How the Swiss Have Become Major Players in the Overseas Property Market

Home  /  How the Swiss Have Become Major Players in the Overseas Property Market


How the Swiss Have Become Major Players in the Overseas Property Market

April 04, 2016

 There’s a new buyer in town – the Swiss are increasingly emerging as major players in the overseas property market. If you are looking to sell your overseas property in Spain or elsewhere in Europe, you should seriously consider marketing the property to Swiss investors.

There are many reasons for this. The Swiss franc has risen in value by a lot over the last 12 months.  It is now one of the best performing currencies in the world today. The Swiss franc began its ascent ever since the Swiss central bank announced an end to the currency cap that has been in place against the Euro for over three years.

The Swiss franc has risen in value by 30% against the Euro and by 25% against the USD. So what this has done is to increase the buying power of most Swiss investors. The Swiss are certainly taking advantage of the opportunity.

According to LCP, a real estate investment fund based in London, "Swiss investors taking the opportunity to capitalize on this windfall and hedge against increasing global uncertainty in the equity and bond markets are turning their attention to blue-chip tangible assets." 

Another reason for Swiss investors to look to buy properties abroad is that Switzerland has one of the most expensive property markets in Europe. Let’s look at the facts – an average family in Switzerland has the capacity to spend 750,000 Swiss francs on an apartment in the country. But an average apartment in Switzerland costs over 850,000 Swiss francs.

So where are the Swiss buying properties? They are buying a lot of properties in France. France is a neighbouring nation which has historical ties with Switzerland that dates back to hundreds of years. Properties in the French Alps cost a lot less than those in Swiss Alps, but really, there’s little to differentiate the Swiss Alps from the French Alps. So buying a ski chalet in the French Alps makes a lot of sense for Swiss buyers.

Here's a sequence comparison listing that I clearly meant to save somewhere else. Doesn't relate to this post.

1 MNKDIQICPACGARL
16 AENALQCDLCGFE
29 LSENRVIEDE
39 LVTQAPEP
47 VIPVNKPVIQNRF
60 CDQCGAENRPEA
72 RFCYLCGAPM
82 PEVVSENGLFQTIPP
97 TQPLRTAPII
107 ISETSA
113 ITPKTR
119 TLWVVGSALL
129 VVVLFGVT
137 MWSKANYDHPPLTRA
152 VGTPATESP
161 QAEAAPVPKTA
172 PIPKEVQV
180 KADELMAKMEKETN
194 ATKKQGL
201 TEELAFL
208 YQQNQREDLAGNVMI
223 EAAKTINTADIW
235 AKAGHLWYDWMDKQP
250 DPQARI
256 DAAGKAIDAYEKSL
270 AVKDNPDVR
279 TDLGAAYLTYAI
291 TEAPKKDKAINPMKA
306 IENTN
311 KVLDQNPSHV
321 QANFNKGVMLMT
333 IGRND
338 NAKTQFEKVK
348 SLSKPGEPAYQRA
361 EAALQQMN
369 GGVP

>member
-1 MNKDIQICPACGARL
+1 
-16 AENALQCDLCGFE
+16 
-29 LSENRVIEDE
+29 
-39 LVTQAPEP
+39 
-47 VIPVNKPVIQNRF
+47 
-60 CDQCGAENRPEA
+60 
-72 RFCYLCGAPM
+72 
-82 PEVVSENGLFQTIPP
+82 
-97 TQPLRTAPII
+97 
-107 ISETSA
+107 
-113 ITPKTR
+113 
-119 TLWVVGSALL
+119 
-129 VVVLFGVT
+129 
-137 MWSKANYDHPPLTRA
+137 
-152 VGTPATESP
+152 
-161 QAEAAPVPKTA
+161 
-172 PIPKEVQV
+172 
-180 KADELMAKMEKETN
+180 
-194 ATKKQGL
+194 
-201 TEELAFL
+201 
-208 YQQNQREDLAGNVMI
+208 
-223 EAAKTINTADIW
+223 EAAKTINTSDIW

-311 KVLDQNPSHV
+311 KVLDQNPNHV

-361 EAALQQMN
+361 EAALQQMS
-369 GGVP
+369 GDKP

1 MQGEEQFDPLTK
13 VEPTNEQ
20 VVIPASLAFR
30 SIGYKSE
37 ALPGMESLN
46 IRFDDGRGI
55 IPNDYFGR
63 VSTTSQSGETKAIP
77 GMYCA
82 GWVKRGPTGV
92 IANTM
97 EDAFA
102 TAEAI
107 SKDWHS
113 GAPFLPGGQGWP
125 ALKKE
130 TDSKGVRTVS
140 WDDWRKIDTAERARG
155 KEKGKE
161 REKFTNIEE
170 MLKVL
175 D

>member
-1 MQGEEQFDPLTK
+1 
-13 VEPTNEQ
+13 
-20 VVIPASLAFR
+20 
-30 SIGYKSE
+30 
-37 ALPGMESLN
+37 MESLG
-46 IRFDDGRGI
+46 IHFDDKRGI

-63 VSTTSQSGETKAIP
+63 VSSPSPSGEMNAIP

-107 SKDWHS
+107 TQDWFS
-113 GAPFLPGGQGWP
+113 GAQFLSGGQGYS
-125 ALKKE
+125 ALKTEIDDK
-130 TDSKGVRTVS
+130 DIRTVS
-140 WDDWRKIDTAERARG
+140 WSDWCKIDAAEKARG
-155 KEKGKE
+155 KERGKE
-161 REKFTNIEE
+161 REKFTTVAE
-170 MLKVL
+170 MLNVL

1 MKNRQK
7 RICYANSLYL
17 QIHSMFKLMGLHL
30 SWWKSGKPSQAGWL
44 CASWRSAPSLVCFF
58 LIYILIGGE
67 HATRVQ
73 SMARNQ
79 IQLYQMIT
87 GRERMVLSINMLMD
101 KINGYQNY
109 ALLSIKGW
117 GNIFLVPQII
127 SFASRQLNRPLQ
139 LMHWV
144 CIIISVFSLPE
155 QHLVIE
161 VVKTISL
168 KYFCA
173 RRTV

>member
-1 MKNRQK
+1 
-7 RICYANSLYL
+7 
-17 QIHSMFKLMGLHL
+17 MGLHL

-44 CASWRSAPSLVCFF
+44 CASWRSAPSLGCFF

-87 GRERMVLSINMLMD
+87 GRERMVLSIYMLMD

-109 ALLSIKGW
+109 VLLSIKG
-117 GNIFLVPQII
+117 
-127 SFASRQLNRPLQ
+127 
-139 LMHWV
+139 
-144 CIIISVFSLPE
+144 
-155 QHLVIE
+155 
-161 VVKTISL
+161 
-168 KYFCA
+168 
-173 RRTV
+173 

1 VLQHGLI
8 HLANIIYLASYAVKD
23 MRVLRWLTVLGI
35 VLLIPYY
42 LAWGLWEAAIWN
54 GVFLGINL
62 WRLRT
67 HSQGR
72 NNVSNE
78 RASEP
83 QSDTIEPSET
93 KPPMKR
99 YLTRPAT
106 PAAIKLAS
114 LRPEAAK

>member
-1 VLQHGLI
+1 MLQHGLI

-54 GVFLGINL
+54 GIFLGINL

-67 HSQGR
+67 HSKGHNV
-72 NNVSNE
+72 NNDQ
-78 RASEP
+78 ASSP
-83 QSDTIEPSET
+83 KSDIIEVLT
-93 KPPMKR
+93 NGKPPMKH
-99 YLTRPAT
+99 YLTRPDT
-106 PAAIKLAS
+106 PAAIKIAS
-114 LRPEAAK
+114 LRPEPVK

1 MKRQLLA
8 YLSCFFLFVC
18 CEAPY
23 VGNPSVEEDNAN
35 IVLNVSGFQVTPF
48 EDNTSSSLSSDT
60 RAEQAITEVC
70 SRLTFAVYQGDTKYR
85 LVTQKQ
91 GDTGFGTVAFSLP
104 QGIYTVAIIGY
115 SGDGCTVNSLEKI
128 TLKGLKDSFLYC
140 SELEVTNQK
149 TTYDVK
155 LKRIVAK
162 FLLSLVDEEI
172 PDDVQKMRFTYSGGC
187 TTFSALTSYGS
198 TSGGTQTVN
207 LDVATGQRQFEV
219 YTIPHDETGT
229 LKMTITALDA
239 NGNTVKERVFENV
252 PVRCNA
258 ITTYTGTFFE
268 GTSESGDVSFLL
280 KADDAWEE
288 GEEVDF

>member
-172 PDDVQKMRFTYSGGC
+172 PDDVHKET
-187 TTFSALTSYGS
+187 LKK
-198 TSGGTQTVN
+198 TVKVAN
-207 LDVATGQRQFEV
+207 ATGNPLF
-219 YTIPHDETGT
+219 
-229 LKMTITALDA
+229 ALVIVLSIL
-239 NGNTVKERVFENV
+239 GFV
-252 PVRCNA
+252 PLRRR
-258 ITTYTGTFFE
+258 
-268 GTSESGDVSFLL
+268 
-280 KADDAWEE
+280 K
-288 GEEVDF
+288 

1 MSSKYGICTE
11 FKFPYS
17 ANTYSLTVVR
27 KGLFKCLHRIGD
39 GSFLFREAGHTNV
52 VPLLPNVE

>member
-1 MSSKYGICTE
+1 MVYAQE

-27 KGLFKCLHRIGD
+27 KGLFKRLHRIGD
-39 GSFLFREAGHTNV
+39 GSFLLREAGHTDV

The Swiss are also known to invest in Spain. Barcelona is a very popular city with Swiss investors – it is a very sophisticated, global city with a high standard of living. Madrid is popular too, although property prices in Madrid are higher than those in Barcelona. Swiss investors in Spain generally buy high value properties; those cost at least $1 million.  This makes them different from the buyers of Spanish properties from, say, Britain or Sweden.

While Greece may be in a financial crisis, Greek Islands such as Rhodes, Crete, Mykonos and Samos are very popular with Swiss investors. They are largely insulated from what’s happening in the rest of Greece. There are a plenty of excellent bargains to be had in the Greek Islands – for example, a mansion that bought for $25 million in Rhodes in 2007, today costs $5 million.

Other countries that Swiss buyers have shown a lot of interest in are Italy and Portugal. The Swiss share a very romantic view of Italy – they love Italy for its fast cars, beautiful people, great food and beautiful villages. Properties in Milan and Rome are popular, as are those in Turin and Bologna.

The Swiss love the Algarve in Portugal. The Algarve is in a lot of ways similar to Costa del Sol in Spain. Portugal is one of the safest countries in the world.  Lisbon in particular has a very good reputation among tourists – incidents of mugging and other crimes against tourists are unheard of on Lisbon. The Swiss love Portugal’s tax friendly laws and appreciate that the Portuguese government makes a conscious effort to attract foreign investors to the country.